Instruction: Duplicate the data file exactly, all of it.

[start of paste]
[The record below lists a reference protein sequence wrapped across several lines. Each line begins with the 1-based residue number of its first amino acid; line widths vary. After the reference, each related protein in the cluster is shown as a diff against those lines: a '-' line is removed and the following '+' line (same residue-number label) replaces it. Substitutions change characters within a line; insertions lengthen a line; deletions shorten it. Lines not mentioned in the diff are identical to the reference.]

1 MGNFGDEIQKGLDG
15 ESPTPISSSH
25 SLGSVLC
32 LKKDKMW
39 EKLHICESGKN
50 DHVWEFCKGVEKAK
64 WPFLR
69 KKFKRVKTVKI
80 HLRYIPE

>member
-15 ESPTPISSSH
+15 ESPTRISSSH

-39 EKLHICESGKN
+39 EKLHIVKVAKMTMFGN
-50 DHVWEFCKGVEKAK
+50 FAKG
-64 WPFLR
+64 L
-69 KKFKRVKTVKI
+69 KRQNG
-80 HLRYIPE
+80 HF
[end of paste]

[The record below lists a reference protein sequence wrapped across several lines. Each line begins with the 1-based residue number of its first amino acid; line widths vary. After the reference, each related protein in the cluster is shown as a diff against those lines: a '-' line is removed and the following '+' line (same residue-number label) replaces it. Substitutions change characters within a line; insertions lengthen a line; deletions shorten it. Lines not mentioned in the diff are identical to the reference.]

1 MGNFGDEIQKGLDG
15 ESPTPISSSH
25 SLGSVLC
32 LKKDKMW
39 EKLHICESGKN
50 DHVWEFCKGVEKAK
64 WPFLR
69 KKFKRVKTVKI
80 HLRYIPE

>member
-15 ESPTPISSSH
+15 ESPTRISSSH

-39 EKLHICESGKN
+39 EKLHIVKVAKMTMFGN
-50 DHVWEFCKGVEKAK
+50 FAKG
-64 WPFLR
+64 L
-69 KKFKRVKTVKI
+69 KRQNG
-80 HLRYIPE
+80 HF